Published last year, graphic novelist Anders Nilsen's Big Questions (a 600-page tome about a flock of birds ruminating on life, love and death) is an exceptionally neat and meticulously detailed feat of illustration. Careful pen strokes render every leaf, blade of grass, and grain of wood with a precision that imbues Nilsen's rudimentary birds with a lofty presence. No detail has been glossed over: everything is exactly as it should be. This precision makes the philosophical aspects of Big Questions all the more engaging: while there may not be one "Big Answer," it seems Nilsen's exposed all its pieces, plainly, beautifully visible.
But what happens when this foundation breaks, when a hand becomes too shaky for a neat, clean line? In 2005, Nilsen endured the loss of his fiancée Cheryl Weaver, a tragedy that fractally shattered the artist's interest in careful composition. Two cartoonists emerged from his loss: the Nilsen who maintained writing Big Questions up through its conclusion in 2010, and one more interested in abstraction, minimalism and the deatomization of the comic book form.
The End was originally published in a staple bound format in 2007 under Fantagrpahics's Ignatz imprint and has been expanded and re-released. With only 80 pages, The End is a quick read but it is hardly fleeting: these pages come from such a raw emotional place that they'll reverberate like an echo from a well.
There are three types of minimalist storytelling in The End and each represents a stage of grieving and overcoming that loss. Initially, the book is composed of sketchbook pages that will look most familiar to those readers who know Nilsen for his work like Big Questions and 2005's Dogs and Water. A chapter called "Since You've Been Gone I Can Do Whatever I Want All The Time" features floating cartoons of "me crying while doing the dishes," "me watering your plants," and "me talking to you though you're not even there," among many other lonely moments. Fascinatingly, the line work in these single-frame cartoons grows more confident as the pages go on. Nilsen removes the captions as the figure in the panels grows more used to his solitude. In just a few pages, absence becomes a routine. It's not uplifting, but it's progress.
"Why do you keep calling me? You've had a lot of time to think about all of this. You need to stop calling. And get on with it. You need to get over the whole thing. You need to stop putting it all on other people. …What if I give you twenty bucks? If I give you twenty bucks will you get over it and stop calling me? You aren't going to answer me are you. God I find this so irritating. Aren't you bothered by it too? Don't you want to move on? God you piss me off sometimes."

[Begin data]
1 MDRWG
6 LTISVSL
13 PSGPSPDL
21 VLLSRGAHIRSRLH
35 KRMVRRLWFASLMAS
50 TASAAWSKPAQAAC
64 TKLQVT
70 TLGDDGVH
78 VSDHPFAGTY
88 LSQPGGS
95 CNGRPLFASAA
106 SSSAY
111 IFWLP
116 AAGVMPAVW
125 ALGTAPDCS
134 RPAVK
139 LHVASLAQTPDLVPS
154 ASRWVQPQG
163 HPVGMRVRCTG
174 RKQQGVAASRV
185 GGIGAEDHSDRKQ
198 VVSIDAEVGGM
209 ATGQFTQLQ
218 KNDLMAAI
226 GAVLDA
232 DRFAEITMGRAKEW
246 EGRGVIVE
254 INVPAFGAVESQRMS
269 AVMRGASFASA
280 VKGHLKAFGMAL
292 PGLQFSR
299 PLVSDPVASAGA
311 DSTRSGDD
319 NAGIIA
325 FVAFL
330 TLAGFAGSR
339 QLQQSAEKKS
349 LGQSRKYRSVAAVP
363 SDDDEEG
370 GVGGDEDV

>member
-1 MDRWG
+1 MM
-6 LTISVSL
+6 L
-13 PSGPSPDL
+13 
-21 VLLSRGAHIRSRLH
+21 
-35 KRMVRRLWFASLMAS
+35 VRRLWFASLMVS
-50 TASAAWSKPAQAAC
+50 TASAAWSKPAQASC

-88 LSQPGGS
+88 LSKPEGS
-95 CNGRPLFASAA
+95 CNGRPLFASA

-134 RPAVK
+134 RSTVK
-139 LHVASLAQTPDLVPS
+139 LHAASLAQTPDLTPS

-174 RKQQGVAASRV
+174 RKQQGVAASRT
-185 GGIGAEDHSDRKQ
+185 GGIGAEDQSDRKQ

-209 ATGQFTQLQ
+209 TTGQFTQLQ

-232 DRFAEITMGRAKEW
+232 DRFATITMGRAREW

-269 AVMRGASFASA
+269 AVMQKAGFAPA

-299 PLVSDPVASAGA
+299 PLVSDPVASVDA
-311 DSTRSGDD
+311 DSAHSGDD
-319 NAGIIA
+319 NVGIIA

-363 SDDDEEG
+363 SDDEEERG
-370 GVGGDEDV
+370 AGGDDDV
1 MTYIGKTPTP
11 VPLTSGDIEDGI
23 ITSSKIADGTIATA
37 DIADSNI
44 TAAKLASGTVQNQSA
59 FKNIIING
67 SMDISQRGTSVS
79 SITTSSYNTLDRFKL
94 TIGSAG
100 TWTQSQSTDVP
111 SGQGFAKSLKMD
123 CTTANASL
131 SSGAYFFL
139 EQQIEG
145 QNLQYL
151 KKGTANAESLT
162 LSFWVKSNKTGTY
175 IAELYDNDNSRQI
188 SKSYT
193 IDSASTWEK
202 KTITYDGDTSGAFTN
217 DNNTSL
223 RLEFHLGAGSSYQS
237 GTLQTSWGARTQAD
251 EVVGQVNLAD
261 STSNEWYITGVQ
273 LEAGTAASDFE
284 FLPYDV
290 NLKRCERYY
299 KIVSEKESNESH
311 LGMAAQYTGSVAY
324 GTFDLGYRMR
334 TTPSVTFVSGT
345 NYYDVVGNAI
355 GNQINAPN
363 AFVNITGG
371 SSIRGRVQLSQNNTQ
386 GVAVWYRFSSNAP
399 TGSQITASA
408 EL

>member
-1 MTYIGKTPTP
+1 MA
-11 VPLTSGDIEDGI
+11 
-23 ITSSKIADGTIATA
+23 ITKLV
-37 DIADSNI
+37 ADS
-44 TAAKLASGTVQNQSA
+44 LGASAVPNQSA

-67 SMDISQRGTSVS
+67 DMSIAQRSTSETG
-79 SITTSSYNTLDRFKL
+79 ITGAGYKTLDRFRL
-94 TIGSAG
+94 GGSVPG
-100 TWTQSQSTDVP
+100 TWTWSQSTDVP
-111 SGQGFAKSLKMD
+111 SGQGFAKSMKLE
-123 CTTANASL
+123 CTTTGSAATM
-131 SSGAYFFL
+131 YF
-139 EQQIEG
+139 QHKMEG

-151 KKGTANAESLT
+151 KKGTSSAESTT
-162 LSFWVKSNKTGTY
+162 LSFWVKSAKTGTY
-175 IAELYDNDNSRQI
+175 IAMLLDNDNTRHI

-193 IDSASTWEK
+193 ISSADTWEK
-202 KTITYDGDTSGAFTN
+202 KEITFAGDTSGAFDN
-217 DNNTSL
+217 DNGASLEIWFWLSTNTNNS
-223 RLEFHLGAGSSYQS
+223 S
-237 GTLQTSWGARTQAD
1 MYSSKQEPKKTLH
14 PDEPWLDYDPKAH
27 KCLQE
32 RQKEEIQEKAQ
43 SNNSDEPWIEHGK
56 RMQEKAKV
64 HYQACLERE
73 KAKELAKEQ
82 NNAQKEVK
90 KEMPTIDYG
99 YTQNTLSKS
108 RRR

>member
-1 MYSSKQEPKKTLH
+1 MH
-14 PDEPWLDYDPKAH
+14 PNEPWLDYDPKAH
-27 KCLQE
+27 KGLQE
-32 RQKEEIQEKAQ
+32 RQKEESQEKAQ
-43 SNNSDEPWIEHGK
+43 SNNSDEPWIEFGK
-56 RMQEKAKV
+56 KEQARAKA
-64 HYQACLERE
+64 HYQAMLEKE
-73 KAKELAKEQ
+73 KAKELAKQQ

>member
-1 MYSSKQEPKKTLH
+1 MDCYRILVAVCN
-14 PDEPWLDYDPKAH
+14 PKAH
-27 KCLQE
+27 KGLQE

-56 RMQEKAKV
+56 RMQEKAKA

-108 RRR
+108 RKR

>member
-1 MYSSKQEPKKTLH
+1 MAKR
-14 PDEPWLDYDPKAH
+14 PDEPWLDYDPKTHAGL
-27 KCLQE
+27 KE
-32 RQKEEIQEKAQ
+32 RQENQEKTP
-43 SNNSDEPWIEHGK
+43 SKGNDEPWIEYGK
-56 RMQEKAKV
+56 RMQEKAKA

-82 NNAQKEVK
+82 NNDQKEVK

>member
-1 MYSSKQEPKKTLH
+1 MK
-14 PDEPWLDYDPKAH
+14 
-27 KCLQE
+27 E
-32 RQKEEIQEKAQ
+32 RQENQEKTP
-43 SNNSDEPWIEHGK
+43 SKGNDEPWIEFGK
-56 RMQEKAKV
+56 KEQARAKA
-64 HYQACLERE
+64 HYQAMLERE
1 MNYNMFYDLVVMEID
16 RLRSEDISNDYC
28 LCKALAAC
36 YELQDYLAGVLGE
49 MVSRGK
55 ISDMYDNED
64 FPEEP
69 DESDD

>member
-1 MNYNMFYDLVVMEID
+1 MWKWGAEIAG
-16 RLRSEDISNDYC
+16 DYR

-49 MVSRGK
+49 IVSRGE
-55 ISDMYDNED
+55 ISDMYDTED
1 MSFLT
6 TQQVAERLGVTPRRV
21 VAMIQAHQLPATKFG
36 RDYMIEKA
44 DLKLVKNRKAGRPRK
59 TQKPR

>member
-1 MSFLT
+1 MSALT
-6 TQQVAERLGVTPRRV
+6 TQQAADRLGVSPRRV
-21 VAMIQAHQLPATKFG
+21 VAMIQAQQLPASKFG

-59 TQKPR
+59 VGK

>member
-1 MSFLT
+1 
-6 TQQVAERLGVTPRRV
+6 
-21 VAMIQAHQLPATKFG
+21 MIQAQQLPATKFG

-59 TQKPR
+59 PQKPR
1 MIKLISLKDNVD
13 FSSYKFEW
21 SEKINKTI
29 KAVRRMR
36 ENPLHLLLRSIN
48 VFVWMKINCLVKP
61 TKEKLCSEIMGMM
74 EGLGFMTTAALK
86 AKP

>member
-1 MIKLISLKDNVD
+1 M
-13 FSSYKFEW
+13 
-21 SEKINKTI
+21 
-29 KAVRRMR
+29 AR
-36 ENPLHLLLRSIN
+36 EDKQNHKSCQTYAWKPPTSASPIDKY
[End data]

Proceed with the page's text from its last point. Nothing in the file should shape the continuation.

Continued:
Nilsen moves from this aggressive self-reflection to something even more abstract: later (and in a similar, minimal format), the figure approaches a female silhouette, a vessel for his late fiancée. "Can we talk?" he asks, and it's possibly the biggest question the author's ever posited. Their discussion runs quickly through shared memories, uncertainty of the past as well as the future. "I still have a lot of questions," he asks. "If I fall in love, will you haunt me?" "I will always haunt you, no matter what," she replies, and he makes her promise.
The third format in The End doesn't actually end the book, but it provides some of the most uplifting closure in its attempt to inspire a continued, fulfilling life despite the tragedies endured. "How Can I Prepare You For What's To Follow" was originally screen printed in poster-format, and features a faceless figure illustrated over found imagery of beautiful landscapes and vintage photography. This section functions like an abstract Terrence Malick film, running quickly through worldly imagery while a faceless figure delivers an inspiring conclusory speech. "You get to eat whatever you want a sleep and dream and be warm, to comfort and be comforted," he says, screen printed over a distant view of Machu Picchu. He reminds the reader, standing over what might be the French Riviera, that "you have a small, fragile heart, the same as all of us." It's a message we've heard before, but its majestic delivery and the difficult path that led to this revelation make The End all the more exceptional.
Read our 2006 interview with Anders Nilsen.